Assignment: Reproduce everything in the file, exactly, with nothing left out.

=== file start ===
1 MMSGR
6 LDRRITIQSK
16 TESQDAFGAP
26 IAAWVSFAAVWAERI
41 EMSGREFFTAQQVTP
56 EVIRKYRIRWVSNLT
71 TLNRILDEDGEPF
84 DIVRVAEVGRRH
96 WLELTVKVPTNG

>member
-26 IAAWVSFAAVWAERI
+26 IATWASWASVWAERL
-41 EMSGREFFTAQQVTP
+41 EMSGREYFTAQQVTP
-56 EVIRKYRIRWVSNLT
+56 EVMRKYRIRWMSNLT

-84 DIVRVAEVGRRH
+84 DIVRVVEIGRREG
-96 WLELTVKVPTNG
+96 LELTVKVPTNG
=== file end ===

1 MMSGR
6 LDRRITIQSK
16 TESQDAFGAP
26 IAAWVSFAAVWAERI
41 EMSGREFFTAQQVTP
56 EVIRKYRIRWVSNLT
71 TLNRILDEDGEPF
84 DIVRVAEVGRRH
96 WLELTVKVPTNG

>member
-26 IAAWVSFAAVWAERI
+26 IATWASWASVWAERL
-41 EMSGREFFTAQQVTP
+41 EMSGREYFTAQQVTP
-56 EVIRKYRIRWVSNLT
+56 EVMRKYRIRWMSNLT

-84 DIVRVAEVGRRH
+84 DIVRVVEIGRREG
-96 WLELTVKVPTNG
+96 LELTVKVPTNG